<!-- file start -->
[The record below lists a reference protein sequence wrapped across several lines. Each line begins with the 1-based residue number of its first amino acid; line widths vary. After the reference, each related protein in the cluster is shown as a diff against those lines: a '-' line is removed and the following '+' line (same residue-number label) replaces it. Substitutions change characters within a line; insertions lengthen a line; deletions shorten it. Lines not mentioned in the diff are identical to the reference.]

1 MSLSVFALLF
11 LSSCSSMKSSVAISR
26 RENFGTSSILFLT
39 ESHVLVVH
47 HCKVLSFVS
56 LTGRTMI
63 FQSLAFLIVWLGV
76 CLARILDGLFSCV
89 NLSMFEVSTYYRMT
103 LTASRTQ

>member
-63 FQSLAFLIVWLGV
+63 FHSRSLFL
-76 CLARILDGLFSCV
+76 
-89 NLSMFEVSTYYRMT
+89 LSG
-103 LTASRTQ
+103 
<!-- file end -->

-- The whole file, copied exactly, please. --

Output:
[The record below lists a reference protein sequence wrapped across several lines. Each line begins with the 1-based residue number of its first amino acid; line widths vary. After the reference, each related protein in the cluster is shown as a diff against those lines: a '-' line is removed and the following '+' line (same residue-number label) replaces it. Substitutions change characters within a line; insertions lengthen a line; deletions shorten it. Lines not mentioned in the diff are identical to the reference.]

1 MSLSVFALLF
11 LSSCSSMKSSVAISR
26 RENFGTSSILFLT
39 ESHVLVVH
47 HCKVLSFVS
56 LTGRTMI
63 FQSLAFLIVWLGV
76 CLARILDGLFSCV
89 NLSMFEVSTYYRMT
103 LTASRTQ

>member
-63 FQSLAFLIVWLGV
+63 FHSRSLFL
-76 CLARILDGLFSCV
+76 
-89 NLSMFEVSTYYRMT
+89 LSG
-103 LTASRTQ
+103 